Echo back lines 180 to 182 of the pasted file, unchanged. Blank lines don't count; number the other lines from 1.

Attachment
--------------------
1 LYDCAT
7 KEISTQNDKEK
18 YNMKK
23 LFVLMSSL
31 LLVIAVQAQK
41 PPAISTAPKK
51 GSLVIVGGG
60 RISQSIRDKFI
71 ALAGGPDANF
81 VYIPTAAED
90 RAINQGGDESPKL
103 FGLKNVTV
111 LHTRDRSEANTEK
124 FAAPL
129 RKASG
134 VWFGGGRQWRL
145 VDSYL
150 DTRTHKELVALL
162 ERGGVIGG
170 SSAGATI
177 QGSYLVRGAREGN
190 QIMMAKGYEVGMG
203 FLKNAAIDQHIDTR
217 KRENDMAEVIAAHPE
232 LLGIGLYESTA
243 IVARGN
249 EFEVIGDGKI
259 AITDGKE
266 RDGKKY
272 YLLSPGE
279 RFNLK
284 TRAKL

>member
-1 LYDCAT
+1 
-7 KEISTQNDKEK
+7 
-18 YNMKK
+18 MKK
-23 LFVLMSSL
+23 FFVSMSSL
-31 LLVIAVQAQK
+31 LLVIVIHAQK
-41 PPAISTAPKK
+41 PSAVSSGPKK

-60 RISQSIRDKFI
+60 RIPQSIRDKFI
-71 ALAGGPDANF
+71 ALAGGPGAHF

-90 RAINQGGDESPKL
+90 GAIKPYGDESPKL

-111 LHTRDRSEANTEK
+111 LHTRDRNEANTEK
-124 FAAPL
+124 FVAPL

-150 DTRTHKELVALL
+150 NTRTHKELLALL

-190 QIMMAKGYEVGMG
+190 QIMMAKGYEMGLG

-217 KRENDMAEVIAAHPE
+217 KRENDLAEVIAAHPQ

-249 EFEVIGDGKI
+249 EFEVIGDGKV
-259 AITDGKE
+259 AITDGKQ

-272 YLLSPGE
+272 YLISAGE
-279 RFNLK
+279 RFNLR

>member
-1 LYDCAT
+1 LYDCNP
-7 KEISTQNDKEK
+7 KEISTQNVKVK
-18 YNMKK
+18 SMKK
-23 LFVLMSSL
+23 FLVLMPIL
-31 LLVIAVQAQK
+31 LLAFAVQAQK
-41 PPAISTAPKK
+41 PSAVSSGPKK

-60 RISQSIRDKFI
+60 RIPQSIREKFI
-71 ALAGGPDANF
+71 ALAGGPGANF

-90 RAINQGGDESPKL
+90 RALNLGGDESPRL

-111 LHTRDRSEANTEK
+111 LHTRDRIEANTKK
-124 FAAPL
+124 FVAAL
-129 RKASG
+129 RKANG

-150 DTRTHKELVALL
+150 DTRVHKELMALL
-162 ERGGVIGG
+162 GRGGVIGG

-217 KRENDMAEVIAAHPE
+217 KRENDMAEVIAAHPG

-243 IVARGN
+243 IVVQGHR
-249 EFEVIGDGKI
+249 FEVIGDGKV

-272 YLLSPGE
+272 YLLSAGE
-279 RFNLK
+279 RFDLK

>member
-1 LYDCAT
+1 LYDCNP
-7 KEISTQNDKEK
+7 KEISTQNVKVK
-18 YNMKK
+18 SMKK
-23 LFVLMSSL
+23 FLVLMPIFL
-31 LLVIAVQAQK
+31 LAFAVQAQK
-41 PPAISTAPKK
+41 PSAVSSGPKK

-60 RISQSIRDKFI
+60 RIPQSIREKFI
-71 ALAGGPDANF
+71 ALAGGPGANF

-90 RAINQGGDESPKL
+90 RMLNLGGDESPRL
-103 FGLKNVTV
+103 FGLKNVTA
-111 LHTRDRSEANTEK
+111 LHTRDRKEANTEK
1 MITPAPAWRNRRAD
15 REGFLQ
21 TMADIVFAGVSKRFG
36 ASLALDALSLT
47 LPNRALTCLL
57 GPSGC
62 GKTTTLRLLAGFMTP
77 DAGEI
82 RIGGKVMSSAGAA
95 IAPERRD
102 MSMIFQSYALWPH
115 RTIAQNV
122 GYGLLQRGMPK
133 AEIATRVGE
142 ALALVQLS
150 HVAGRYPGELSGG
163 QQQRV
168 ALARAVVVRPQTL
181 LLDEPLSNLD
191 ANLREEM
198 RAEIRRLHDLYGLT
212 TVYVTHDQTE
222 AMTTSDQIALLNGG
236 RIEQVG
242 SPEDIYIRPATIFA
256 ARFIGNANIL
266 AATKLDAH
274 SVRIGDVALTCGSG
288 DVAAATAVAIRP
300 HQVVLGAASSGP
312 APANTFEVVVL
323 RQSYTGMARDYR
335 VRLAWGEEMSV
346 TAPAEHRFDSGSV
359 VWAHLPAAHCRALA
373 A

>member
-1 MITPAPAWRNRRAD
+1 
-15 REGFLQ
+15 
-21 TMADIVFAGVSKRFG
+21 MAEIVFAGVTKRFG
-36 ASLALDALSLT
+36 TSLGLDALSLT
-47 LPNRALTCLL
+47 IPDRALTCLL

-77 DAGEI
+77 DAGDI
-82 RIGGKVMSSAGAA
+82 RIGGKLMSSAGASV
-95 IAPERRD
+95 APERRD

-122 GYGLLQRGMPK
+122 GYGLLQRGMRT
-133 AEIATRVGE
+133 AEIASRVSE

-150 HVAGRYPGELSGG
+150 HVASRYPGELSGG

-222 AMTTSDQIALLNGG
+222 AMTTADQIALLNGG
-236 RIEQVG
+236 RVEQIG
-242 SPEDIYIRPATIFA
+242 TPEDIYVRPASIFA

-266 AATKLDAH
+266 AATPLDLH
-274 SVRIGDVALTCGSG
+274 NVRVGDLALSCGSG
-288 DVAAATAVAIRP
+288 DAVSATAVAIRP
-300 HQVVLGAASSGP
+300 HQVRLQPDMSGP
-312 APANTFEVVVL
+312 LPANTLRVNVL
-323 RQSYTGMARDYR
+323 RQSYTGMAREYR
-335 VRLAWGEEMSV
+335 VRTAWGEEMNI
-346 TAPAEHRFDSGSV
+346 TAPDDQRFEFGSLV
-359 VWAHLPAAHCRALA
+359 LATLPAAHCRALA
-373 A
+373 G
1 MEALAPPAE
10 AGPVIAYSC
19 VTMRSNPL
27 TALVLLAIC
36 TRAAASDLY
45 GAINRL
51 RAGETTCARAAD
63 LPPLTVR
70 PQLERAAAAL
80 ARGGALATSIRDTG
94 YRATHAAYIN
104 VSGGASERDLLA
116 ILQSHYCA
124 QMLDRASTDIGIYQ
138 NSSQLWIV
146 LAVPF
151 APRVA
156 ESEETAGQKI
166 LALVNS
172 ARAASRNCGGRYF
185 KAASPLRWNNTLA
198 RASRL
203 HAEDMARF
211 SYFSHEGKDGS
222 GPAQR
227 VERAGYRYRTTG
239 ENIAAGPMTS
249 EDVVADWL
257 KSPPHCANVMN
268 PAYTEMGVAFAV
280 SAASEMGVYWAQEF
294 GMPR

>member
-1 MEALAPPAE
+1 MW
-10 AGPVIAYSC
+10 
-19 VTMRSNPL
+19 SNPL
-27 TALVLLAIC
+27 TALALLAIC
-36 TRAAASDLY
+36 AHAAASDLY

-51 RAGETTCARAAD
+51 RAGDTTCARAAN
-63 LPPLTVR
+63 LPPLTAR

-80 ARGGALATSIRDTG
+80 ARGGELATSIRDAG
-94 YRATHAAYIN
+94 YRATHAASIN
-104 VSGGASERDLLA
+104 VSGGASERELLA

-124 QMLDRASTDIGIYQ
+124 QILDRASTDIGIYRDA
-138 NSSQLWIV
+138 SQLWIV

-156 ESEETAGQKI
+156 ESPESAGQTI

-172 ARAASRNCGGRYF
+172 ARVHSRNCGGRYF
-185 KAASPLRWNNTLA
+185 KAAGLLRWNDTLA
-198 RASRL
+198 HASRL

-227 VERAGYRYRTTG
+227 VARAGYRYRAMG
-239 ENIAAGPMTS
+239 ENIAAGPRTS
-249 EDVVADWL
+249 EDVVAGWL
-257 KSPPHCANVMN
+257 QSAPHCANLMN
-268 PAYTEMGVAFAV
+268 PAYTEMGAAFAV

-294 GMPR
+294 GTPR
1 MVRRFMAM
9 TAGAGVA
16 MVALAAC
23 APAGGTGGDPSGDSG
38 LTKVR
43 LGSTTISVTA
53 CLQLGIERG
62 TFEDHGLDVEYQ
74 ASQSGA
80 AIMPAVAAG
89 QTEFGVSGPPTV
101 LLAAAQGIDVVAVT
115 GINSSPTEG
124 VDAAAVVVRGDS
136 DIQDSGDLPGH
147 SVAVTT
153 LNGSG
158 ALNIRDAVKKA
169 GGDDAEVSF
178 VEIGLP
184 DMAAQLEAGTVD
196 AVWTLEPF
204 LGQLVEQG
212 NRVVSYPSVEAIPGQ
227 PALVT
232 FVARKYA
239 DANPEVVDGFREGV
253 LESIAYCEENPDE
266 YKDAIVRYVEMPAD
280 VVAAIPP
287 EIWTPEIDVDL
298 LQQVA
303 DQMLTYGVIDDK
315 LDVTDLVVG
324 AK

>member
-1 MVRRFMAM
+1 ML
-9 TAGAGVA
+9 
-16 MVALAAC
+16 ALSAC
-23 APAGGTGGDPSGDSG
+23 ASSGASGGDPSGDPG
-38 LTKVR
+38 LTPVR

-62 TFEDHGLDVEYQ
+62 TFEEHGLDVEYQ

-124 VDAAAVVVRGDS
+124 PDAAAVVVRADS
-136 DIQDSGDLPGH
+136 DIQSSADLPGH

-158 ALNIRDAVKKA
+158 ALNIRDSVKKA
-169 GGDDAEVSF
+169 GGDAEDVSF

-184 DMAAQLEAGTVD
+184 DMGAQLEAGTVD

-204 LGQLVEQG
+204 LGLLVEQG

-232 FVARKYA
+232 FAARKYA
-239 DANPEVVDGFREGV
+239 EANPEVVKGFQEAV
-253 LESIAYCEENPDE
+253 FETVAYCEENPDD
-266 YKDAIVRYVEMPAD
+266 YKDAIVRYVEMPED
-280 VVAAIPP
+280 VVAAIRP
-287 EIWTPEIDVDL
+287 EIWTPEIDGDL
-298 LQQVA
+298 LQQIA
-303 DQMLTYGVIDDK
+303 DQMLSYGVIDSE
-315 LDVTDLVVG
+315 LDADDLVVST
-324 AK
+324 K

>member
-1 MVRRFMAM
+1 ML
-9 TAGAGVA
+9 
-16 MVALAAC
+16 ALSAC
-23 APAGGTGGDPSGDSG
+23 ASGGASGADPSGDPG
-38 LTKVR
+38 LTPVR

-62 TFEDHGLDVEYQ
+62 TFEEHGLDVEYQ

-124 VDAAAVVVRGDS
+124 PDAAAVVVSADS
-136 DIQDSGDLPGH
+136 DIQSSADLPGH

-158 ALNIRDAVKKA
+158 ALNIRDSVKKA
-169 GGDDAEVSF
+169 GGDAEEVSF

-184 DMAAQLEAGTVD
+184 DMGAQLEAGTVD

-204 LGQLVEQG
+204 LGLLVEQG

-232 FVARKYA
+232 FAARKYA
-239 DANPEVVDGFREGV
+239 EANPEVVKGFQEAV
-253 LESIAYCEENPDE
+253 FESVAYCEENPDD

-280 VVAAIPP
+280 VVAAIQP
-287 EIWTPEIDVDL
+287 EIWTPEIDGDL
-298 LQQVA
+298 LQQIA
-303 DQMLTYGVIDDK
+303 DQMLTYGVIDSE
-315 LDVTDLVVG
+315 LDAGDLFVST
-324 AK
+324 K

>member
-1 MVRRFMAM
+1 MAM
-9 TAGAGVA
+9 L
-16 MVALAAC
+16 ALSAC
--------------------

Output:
+77 DAGDI
-82 RIGGKVMSSAGAA
+82 RIGGKLMSSAGASV